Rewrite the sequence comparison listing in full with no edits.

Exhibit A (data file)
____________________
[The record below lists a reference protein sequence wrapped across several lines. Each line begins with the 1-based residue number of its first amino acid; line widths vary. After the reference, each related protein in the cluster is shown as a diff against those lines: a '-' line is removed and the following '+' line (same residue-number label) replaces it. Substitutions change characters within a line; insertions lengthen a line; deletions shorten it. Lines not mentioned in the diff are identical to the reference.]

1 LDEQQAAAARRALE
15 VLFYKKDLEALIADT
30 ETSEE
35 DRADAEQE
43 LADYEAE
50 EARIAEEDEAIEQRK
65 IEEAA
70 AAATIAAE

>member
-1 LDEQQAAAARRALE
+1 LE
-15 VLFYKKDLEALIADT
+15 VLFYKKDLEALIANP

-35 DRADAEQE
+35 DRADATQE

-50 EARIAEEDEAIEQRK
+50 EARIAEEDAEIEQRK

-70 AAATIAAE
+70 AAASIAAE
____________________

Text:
[The record below lists a reference protein sequence wrapped across several lines. Each line begins with the 1-based residue number of its first amino acid; line widths vary. After the reference, each related protein in the cluster is shown as a diff against those lines: a '-' line is removed and the following '+' line (same residue-number label) replaces it. Substitutions change characters within a line; insertions lengthen a line; deletions shorten it. Lines not mentioned in the diff are identical to the reference.]

1 LDEQQAAAARRALE
15 VLFYKKDLEALIADT
30 ETSEE
35 DRADAEQE
43 LADYEAE
50 EARIAEEDEAIEQRK
65 IEEAA
70 AAATIAAE

>member
-1 LDEQQAAAARRALE
+1 LE
-15 VLFYKKDLEALIADT
+15 VLFYKKDLEALIANP

-35 DRADAEQE
+35 DRADATQE

-50 EARIAEEDEAIEQRK
+50 EARIAEEDAEIEQRK

-70 AAATIAAE
+70 AAASIAAE